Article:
Universal Settles Lawsuit Claiming Studio Duped Ana de Armas Fans Into Watching ‘Yesterday’

A lawsuit between Universal and two men who rented Yesterday and accused the studio of tricking fans into watching the film by featuring Ana de Armas in trailers when she didn’t actually appear in the movie has settled.

Attorneys for both sides on Friday informed the court of a settlement to resolve the case. Terms of the deal weren’t disclosed.

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The lawsuit, filed in 2022, revolved around accusations from Peter Michael Rosza and Conor Woulfe that they watched the trailer for Yesterday and thought that de Armas played a substantial role in the romantic comedy about an artist who rockets to fame after discovering that he’s the only person in the world to remember The Beatles, which allows him to pass their songs off as his own. But upon renting it, they learned that she doesn’t appear in the movie. They brought claims for false advertisement, unjust enrichment and unfair competition.

“Unable to rely on fame of the actors playing Jack Malik or Ellie to maximize ticket and movie sales and rentals, Defendant consequently used Ms. De Armas’s fame, radiance and brilliance to promote the film by including her scenes in the movie trailers advertising Yesterday,” the lawsuit stated.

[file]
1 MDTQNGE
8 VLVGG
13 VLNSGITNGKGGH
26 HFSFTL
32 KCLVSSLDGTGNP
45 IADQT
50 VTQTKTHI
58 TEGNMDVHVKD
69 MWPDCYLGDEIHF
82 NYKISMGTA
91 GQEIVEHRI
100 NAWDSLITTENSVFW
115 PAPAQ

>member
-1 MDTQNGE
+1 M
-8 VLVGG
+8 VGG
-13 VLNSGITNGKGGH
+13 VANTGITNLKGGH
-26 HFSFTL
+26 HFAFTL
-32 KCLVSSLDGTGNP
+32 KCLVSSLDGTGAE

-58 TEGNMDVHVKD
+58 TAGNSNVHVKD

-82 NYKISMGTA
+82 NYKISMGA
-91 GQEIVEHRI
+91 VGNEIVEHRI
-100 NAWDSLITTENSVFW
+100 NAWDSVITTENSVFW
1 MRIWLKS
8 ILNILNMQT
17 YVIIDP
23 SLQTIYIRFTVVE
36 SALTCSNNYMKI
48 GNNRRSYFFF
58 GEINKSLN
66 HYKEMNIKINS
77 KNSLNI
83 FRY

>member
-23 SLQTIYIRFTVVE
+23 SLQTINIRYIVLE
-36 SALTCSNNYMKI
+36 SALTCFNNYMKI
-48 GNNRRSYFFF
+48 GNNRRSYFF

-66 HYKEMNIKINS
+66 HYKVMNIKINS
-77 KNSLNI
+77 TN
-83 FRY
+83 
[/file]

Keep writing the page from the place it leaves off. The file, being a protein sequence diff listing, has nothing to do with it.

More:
Friday’s settlement follows a series of setbacks for the plaintiffs. Last year, the court dismissed most claims in the lawsuit and denied class certification. U.S. District Judge Stephen Wilson found that Rosza and Woulfe didn’t rely on alleged misrepresentations from Universal when they made the decision to watch the film, concluding that their injuries were “self-inflicted.”

And since Universal obtained dismissal under California’s anti-SLAPP statute, the studio moved to recover legal fees. Lead defense attorney Kelly Klaus asked for $472,000, but the judge reduced it to roughly $126,000.

Universal also filed a motion for sanctions, arguing that plaintiffs’ attorneys frivolously “served a barrage of duplicative discovery” after the court had already ruled that it’s “unreasonably cumulative.” Additionally, it claimed that Matthew Pequignot, a lawyer who used to represent Rosza and Woulfe, improperly threatened the studio with a lawsuit for pursuing legal fees.

Since class certification was denied, the most plaintiffs could recover in the case was an estimated $8, or the amount they paid to rent the film. In exchange for dropping the lawsuit, Universal could’ve offered to forgo attorneys fees in the settlement.

De Armas was initially cast to appear as a love interest, but her scenes were cut in the final version of the film. The trailer prominently displays her on the set of James Corden’s talk show.

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